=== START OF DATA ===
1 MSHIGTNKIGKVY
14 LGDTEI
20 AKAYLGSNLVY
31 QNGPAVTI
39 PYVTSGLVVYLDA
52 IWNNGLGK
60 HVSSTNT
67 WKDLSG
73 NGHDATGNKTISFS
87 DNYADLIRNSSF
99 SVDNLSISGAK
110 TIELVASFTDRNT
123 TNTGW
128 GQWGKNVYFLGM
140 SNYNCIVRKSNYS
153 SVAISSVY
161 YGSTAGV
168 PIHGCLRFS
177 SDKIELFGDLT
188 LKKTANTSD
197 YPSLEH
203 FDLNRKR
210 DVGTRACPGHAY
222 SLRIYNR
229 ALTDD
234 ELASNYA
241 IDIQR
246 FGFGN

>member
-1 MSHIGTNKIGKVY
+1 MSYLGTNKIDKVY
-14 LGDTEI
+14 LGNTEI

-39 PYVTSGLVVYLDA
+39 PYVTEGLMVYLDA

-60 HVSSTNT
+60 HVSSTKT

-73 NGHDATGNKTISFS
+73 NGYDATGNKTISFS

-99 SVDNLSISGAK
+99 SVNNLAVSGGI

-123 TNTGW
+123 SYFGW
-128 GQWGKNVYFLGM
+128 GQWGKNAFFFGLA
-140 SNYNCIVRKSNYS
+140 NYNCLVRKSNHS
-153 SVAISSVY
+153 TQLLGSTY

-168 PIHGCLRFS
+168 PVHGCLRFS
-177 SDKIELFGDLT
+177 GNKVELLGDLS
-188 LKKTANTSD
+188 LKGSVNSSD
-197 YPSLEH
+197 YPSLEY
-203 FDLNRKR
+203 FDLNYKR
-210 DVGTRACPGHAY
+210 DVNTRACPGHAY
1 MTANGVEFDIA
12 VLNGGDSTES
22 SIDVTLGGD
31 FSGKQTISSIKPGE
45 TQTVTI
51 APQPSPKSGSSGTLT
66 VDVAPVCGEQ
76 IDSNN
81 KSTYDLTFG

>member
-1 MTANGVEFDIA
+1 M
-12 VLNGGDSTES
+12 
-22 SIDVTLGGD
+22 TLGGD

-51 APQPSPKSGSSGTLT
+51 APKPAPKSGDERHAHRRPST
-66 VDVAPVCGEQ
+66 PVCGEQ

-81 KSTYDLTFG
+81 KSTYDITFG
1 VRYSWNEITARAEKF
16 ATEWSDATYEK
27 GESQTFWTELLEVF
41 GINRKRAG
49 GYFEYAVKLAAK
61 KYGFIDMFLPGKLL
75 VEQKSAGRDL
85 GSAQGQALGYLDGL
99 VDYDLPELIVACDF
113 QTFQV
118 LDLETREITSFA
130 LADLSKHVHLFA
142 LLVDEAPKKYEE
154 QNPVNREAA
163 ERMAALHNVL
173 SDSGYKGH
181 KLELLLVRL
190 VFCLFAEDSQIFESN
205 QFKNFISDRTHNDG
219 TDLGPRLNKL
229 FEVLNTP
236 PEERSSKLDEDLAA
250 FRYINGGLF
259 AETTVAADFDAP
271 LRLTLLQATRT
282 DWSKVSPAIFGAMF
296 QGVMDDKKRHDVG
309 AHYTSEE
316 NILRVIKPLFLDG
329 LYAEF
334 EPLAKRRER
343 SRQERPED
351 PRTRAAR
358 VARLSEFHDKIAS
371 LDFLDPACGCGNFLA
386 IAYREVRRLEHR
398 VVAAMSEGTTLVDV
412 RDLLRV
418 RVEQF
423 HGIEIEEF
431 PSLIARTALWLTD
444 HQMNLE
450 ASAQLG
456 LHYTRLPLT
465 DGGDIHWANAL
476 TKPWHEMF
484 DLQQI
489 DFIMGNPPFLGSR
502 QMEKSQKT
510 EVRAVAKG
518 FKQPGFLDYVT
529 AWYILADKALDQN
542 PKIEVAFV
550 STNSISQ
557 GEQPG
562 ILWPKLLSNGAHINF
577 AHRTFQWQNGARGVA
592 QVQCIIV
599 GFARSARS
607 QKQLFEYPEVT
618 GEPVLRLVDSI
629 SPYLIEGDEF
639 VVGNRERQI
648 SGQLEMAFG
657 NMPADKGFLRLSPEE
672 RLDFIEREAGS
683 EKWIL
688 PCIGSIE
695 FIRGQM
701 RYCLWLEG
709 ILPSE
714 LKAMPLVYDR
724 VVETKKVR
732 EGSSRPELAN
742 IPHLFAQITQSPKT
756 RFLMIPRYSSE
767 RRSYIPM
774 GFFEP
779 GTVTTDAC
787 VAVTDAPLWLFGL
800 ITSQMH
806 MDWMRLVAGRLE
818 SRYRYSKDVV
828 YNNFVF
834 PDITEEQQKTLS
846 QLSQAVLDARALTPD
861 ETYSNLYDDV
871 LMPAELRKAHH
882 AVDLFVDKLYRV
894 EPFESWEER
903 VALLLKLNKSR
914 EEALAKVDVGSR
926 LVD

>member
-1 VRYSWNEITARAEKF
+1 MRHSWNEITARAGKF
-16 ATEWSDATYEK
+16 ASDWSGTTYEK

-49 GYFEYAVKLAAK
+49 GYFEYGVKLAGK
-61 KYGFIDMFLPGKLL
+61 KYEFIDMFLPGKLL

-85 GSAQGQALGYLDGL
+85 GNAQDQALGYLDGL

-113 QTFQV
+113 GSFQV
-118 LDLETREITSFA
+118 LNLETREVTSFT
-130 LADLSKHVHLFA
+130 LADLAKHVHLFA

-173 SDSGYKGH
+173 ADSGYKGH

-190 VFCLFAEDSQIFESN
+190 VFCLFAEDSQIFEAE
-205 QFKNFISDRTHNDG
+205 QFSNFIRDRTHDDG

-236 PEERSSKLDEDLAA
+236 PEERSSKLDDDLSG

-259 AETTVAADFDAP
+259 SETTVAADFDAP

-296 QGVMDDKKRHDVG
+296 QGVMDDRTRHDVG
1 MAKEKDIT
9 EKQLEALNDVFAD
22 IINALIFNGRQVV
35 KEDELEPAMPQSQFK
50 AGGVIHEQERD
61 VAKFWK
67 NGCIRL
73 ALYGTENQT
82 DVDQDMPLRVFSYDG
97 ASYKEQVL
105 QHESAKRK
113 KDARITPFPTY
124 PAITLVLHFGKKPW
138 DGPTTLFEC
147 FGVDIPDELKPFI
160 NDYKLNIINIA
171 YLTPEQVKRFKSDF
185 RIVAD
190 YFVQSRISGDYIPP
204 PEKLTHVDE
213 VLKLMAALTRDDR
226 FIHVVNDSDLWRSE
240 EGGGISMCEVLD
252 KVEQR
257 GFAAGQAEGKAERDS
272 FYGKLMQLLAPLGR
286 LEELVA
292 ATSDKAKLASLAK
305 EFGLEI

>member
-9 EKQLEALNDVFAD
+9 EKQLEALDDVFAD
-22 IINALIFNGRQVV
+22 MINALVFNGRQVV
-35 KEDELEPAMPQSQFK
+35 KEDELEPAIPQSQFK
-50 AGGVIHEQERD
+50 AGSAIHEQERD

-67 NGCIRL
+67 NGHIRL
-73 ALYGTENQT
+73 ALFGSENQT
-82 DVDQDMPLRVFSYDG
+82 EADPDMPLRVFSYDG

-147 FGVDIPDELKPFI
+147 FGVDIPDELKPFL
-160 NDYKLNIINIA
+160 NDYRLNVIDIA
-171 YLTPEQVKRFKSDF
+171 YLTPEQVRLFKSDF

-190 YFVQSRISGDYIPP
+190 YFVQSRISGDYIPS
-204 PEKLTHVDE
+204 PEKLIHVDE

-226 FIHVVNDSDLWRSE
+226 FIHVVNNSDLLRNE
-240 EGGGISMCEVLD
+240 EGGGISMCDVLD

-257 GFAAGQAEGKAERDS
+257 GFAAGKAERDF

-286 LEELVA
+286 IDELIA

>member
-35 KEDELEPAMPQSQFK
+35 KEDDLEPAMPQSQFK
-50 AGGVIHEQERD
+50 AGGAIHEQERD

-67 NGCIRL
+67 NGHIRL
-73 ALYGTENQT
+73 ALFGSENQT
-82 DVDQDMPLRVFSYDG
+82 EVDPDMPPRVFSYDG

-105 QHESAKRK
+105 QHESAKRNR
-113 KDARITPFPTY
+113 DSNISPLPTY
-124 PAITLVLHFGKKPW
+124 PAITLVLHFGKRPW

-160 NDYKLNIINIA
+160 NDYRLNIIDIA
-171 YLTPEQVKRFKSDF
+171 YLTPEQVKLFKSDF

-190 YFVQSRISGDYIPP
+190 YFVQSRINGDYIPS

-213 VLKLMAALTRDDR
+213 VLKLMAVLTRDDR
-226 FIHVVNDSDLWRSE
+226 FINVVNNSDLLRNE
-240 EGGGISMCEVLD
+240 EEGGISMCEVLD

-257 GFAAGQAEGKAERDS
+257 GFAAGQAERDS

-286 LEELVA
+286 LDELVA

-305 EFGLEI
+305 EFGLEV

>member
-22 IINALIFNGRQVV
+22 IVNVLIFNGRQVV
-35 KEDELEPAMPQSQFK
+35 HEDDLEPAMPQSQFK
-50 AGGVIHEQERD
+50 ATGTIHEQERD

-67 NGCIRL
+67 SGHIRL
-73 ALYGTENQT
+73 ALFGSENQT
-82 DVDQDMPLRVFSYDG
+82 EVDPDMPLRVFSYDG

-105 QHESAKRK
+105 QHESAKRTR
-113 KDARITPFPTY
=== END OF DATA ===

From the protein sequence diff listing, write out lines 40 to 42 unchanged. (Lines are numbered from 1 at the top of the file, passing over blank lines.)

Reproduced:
-99 SVDNLSISGAK
+99 SVNNLAVSGGI

-123 TNTGW